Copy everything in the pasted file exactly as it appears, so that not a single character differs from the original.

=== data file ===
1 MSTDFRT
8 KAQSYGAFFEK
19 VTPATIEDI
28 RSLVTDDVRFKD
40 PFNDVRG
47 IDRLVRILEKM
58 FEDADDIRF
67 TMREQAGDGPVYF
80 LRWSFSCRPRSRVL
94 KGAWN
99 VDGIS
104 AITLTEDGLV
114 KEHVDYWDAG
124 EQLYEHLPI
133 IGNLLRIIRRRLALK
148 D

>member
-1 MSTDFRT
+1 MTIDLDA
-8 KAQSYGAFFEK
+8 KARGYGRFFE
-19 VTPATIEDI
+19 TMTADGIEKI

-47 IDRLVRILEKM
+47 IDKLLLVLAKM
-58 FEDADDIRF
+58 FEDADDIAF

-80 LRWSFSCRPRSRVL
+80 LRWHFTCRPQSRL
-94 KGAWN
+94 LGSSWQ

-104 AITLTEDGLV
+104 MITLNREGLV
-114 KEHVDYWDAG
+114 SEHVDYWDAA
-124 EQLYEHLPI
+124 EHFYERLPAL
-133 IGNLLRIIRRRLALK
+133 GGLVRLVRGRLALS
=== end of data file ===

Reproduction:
1 MSTDFRT
8 KAQSYGAFFEK
19 VTPATIEDI
28 RSLVTDDVRFKD
40 PFNDVRG
47 IDRLVRILEKM
58 FEDADDIRF
67 TMREQAGDGPVYF
80 LRWSFSCRPRSRVL
94 KGAWN
99 VDGIS
104 AITLTEDGLV
114 KEHVDYWDAG
124 EQLYEHLPI
133 IGNLLRIIRRRLALK
148 D

>member
-1 MSTDFRT
+1 MTIDLDA
-8 KAQSYGAFFEK
+8 KARGYGRFFE
-19 VTPATIEDI
+19 TMTADGIEKI

-47 IDRLVRILEKM
+47 IDKLLLVLAKM
-58 FEDADDIRF
+58 FEDADDIAF

-80 LRWSFSCRPRSRVL
+80 LRWHFTCRPQSRL
-94 KGAWN
+94 LGSSWQ

-104 AITLTEDGLV
+104 MITLNREGLV
-114 KEHVDYWDAG
+114 SEHVDYWDAA
-124 EQLYEHLPI
+124 EHFYERLPAL
-133 IGNLLRIIRRRLALK
+133 GGLVRLVRGRLALS